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Old 09-26-2009, 06:34 AM
ilbegone ilbegone is offline
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Default Dropout prevention reduces crime

Dropout prevention reduces crime

Redlands Police Chief Jim Bueermann

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I recently had the privilege to attend the White House Conference on Gang Violence and Crime Control with 100 law enforcement leaders, mayors and scholars. Attorney General Eric Holder's key message was that we need to be "smart on crime." Part of being smart on crime means that we attack the problem on all fronts. We need to arrest and lock up criminals. Afterward, we need to intervene - with re-entry support services, like substance abuse and mental health treatment - to keep them from returning to crime after being released.

But most importantly, we need to prevent youth from turning to gangs and crime in the first place. If we merely wait until after crimes are committed, the damage is already done and lives are forever changed. This strategy is also practical as our struggling economy, police forces, corrections and rehabilitation are all taking a hit. To keep our streets safe, we need to get at the root of the problem.

Attacking crime before it happens requires identifying who is most likely to turn to crime. Common sense tells us that high school dropouts are among those most at risk of taking the wrong path. When they first drop out, they are often unsupervised, unstructured and without adult authority figures teaching them right from wrong. Without a school community to belong to, they may be more susceptible to gangs and other bad influences. As they proceed to adulthood, they lack the skills to get a good job, and may turn to crime just to make ends meet.

Statistics back this up. According to Fight Crime: Invest in Kids, high school dropouts are [3<MD+,%30,%55,%70>1/<MD-,%0,%55,%70>2 (electronic gibberish)] times more likely than high school graduates to be arrested, and more than eight times as likely to be in jail or prison. Across the country, 68 percent of state prison inmates do not have a high school diploma. Researchers estimate that a 10 percentage point increase in graduation rates reduces murder and assault rates by about 20 percent, which would prevent 57 murders and over 2,300 aggravated assaults in the Inland Empire each year.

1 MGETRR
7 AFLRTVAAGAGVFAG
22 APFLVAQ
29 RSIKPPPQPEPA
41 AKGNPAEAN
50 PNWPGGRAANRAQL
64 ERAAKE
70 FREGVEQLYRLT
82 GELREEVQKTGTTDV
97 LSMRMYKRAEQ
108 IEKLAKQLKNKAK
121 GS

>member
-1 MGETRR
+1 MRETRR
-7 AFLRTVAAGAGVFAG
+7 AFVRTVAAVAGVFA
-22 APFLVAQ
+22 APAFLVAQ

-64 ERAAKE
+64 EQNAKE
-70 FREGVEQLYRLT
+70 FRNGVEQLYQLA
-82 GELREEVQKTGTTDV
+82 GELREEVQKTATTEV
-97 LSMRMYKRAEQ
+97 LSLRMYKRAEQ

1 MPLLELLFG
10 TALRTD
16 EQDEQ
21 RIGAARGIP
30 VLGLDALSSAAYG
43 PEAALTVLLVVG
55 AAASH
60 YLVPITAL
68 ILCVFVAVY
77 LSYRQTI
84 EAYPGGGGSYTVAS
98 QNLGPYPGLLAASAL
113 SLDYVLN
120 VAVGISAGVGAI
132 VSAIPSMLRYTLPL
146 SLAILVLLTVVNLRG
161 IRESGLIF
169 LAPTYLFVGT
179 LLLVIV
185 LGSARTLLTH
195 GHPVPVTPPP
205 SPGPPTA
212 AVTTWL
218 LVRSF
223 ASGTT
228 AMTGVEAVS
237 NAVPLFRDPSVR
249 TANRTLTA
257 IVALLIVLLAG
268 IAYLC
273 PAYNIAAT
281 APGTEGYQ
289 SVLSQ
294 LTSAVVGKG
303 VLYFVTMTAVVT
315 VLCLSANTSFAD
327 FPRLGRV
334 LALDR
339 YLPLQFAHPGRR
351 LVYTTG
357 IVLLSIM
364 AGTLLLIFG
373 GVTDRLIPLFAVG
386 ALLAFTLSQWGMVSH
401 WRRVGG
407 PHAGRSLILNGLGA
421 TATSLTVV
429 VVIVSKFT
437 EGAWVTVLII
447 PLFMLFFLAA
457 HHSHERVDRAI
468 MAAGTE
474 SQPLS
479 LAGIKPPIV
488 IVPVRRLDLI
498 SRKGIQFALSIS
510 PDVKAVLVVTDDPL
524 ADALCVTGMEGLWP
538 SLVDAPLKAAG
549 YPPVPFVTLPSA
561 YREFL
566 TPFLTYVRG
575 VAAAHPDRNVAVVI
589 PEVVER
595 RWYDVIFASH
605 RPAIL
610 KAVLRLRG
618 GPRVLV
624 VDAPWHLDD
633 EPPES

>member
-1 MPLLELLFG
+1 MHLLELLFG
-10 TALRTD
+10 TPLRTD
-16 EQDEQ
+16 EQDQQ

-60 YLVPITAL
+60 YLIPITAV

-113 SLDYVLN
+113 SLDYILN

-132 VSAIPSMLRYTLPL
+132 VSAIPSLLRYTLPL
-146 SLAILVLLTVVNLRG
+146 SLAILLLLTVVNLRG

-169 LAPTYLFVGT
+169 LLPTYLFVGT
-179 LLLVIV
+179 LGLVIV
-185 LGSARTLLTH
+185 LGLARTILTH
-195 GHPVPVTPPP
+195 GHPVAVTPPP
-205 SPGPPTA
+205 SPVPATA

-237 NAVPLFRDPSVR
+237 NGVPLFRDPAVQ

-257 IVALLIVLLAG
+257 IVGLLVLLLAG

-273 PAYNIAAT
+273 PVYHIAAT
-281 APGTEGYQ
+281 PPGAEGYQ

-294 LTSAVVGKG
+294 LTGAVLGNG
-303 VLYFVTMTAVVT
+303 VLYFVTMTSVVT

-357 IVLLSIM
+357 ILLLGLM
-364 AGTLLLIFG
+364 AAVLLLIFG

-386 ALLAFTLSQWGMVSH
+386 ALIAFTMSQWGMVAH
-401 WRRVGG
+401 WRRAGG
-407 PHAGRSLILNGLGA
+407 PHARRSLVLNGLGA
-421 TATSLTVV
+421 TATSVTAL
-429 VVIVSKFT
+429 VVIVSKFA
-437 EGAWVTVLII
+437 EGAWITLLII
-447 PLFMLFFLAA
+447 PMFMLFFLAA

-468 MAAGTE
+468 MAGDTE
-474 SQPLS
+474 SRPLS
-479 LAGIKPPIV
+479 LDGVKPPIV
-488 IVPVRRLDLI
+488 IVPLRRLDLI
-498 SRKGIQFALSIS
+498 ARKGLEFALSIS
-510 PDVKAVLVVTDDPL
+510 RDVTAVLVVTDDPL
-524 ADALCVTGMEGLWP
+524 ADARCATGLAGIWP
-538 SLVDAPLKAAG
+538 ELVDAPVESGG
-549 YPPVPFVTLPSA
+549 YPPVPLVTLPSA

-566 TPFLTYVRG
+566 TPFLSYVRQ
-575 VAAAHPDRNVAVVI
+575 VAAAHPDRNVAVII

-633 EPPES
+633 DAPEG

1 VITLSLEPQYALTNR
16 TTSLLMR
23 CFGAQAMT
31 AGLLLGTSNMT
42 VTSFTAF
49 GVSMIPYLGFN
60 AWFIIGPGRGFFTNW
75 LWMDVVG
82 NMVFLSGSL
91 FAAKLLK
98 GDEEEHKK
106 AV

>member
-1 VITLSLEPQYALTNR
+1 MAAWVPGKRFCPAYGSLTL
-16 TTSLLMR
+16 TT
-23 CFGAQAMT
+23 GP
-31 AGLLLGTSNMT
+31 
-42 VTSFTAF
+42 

My years of experience on the front lines tell the same story. I can count on one hand the number of career criminals I've come across who were academically successful. Dropping out of school is a precursor to dropping out of a productive life.

This is why the Redlands Police Department puts such a high priority on keeping kids in school. Our school-based School Resource Officers literally pull truant kids out of bed and drive them to school if that's what it takes to keep them in school.

They are part of Redlands Unified School District's School Attendance Review Board (SARB), which meets - in the Police Department's own conference room - with chronic truants and their families to underscore the legal consequences of continuing to skip school and to identify services the family may need to address attendance problems. Last year, RUSD's SARB was recognized by the state Department of Education as a "Model Program for Dropout Prevention."

We also lead the "Parents Project," a 10-week program that teaches parents of strong-willed children techniques to stamp out behavior problems, like truancy, failing grades, drug and alcohol abuse, and gang involvement.

Even in these desperate economic times, the state can help out too. Senate Bill 651 (Romero and Steinberg), currently sitting on the governor's desk, would require the state Department of Education to produce an "Annual Report on Dropouts" that would contain information on dropout rates, graduation rates, pupil promotion rates, course enrollment patterns, truancy and behavioral data. It would help address the dropout crisis by identifying early warning indicators of dropping out, so that schools can effectively target interventions. And it would ensure an ongoing, stronger public focus on the issue of dropout prevention, keeping the issue high on the public radar screen.

The measure also would finally implement an already-enacted measure to discourage schools from giving up on struggling students by letting them drop out or passing them off to alternative schools, so they don't drag down school test scores. Legislation enacted in 2007 addressed this problem by requiring that school Academic Performance Index scores take into account dropout rates and test scores of students transferring into alternative schools. But implementation has been delayed, despite the fact that the state now has the data it needs to move forward.

To truly be "smart on crime," state and local authorities must work together to keep kids in school and off the streets. It's a matter of public safety.

Jim Bueermann is Redlands' chief of police.
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Old 09-26-2009, 09:40 AM
AyatollahGondola's Avatar
AyatollahGondola AyatollahGondola is offline
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We are NEVER going to catch up to the youth drop out or youth gang problem as long as we keep expanding the number of problem youths through immigration and illegal entry. We educate the lateswt batch and thousands more are let in to fill the void
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